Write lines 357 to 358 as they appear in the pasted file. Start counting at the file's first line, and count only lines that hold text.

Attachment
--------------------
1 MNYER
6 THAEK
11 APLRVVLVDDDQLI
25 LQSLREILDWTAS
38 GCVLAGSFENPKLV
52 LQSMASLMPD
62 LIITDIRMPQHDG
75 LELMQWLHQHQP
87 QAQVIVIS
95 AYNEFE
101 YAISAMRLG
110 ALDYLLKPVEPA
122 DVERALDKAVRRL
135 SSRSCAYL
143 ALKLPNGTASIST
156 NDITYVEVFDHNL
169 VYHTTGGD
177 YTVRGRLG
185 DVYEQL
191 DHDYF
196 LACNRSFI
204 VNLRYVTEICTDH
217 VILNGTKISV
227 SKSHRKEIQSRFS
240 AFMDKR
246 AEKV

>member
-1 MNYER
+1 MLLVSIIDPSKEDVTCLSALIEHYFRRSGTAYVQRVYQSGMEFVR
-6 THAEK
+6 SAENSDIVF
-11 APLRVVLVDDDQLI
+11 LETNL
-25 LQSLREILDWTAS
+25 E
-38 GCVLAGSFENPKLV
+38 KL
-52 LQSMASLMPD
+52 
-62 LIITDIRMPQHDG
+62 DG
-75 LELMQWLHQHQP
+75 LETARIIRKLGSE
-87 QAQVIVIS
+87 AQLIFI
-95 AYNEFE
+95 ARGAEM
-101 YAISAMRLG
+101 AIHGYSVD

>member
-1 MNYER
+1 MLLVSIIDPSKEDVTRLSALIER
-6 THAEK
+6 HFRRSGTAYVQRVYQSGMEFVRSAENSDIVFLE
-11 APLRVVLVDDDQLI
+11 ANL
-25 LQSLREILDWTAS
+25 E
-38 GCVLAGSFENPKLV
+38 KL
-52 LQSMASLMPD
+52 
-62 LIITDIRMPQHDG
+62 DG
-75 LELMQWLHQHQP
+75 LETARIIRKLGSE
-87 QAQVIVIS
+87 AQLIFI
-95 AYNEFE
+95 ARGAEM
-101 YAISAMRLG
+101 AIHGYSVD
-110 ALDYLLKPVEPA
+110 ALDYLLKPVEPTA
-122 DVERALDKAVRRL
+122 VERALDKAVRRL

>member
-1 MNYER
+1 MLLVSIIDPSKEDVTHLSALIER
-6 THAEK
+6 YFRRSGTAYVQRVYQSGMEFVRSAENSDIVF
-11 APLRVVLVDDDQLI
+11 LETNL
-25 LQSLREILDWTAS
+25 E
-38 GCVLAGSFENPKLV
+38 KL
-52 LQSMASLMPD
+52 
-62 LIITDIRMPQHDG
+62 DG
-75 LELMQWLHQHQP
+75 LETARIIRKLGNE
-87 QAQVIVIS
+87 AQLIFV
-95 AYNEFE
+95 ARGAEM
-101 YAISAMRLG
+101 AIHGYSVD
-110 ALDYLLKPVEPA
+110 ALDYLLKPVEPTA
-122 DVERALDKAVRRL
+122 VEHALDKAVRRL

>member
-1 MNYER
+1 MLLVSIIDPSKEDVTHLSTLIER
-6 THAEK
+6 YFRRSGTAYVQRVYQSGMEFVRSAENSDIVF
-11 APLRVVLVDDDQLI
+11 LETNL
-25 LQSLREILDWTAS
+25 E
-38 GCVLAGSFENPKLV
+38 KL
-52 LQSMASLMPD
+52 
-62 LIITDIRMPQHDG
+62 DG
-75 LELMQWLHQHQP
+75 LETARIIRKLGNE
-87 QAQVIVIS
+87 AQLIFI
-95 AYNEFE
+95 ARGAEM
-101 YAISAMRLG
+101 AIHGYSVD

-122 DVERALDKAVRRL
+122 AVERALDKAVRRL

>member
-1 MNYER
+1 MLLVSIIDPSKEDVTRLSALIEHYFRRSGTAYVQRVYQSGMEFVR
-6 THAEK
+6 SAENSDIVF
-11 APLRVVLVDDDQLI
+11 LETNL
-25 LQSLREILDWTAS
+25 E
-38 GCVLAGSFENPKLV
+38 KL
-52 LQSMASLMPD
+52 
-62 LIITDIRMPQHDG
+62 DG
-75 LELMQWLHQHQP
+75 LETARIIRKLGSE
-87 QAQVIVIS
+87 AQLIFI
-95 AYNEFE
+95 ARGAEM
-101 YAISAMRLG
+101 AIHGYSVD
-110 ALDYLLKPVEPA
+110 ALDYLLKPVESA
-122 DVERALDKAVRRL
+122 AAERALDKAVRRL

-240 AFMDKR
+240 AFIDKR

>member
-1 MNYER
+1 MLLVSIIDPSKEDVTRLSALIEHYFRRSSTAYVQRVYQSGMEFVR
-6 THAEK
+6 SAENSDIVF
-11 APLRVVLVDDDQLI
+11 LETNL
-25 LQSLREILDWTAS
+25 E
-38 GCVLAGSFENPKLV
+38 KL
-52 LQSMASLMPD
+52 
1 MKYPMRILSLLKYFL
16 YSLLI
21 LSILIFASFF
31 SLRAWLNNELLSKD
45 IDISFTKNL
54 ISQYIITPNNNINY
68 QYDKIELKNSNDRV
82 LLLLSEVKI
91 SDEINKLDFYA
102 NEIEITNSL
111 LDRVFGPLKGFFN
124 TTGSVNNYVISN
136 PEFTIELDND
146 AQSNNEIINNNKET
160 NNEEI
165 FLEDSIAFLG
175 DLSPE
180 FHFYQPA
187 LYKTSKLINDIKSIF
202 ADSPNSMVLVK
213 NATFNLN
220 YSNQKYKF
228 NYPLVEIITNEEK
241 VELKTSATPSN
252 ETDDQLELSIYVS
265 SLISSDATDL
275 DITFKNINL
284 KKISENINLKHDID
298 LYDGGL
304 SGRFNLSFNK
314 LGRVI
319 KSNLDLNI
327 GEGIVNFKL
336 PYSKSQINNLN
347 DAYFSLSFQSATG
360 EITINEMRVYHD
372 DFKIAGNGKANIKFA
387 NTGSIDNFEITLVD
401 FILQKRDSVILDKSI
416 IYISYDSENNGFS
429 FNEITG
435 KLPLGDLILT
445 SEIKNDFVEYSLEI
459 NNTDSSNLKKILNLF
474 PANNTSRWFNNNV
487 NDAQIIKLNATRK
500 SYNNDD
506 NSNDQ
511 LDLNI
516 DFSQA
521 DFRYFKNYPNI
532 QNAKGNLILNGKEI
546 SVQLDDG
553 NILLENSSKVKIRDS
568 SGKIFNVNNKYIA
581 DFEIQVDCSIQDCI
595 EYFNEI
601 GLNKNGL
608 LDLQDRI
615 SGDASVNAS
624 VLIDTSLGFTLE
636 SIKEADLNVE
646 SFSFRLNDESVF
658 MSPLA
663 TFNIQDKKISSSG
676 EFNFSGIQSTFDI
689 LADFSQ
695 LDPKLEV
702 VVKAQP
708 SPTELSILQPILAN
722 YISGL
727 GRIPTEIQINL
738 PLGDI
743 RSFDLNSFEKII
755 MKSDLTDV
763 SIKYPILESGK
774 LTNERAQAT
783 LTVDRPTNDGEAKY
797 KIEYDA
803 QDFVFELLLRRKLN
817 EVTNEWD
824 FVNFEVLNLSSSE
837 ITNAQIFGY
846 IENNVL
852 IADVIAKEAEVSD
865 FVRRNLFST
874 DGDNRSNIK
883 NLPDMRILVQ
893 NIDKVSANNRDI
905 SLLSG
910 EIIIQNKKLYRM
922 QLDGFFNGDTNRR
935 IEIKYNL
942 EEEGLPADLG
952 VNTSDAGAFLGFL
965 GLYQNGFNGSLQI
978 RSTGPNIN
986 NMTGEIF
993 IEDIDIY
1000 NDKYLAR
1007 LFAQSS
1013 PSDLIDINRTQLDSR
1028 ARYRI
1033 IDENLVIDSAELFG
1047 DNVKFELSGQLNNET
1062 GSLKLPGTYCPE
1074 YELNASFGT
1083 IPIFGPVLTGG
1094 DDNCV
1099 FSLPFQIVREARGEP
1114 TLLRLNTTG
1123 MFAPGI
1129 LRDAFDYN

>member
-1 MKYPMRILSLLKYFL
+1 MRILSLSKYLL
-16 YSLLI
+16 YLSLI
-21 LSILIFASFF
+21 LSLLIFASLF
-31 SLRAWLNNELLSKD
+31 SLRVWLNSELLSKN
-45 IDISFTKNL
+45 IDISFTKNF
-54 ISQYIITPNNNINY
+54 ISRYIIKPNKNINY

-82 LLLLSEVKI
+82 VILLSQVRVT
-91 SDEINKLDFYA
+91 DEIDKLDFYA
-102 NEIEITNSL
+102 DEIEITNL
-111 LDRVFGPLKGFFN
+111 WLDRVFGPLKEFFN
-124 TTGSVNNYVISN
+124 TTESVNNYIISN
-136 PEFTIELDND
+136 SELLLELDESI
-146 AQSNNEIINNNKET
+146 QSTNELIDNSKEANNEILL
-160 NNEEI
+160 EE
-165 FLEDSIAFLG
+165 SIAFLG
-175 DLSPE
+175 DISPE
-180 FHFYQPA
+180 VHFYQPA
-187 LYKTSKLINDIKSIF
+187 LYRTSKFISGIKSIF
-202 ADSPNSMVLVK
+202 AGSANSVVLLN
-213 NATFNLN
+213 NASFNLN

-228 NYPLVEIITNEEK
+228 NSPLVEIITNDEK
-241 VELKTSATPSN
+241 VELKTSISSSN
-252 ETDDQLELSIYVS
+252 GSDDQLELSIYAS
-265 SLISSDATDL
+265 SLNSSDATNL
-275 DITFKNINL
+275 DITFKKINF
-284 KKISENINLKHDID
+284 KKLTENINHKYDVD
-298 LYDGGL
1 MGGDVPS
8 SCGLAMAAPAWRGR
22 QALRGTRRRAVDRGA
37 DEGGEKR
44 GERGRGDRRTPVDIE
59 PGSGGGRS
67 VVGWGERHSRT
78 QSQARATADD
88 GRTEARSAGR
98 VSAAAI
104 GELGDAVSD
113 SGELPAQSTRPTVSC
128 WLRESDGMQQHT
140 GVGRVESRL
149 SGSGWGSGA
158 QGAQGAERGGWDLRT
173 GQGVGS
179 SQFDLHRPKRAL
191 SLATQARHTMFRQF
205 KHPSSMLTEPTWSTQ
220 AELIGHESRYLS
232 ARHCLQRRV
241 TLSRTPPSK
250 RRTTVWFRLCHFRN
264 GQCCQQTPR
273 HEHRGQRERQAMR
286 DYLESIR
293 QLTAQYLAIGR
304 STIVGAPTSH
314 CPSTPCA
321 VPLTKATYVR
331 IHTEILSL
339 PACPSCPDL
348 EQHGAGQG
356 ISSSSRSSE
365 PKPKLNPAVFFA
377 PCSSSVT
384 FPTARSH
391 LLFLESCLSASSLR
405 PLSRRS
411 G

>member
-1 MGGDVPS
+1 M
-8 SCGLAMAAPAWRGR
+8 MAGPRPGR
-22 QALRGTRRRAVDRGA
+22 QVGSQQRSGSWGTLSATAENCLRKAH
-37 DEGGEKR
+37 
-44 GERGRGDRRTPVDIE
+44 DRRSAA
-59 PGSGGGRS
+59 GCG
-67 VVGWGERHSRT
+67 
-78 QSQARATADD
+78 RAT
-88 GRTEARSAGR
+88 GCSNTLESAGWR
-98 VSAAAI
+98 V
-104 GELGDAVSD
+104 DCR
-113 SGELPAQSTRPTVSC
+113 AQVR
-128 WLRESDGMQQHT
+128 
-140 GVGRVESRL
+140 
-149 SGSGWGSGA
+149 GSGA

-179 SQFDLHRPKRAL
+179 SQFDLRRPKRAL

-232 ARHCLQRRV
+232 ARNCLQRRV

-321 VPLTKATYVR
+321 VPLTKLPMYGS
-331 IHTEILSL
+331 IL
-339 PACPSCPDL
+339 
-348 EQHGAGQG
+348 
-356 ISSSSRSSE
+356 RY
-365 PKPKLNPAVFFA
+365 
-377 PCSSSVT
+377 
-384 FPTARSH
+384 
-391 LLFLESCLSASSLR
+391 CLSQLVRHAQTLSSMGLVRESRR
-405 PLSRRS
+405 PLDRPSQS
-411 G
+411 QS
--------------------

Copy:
205 KHPSSMLTEPTWSTQ
220 AELIGHESRYLS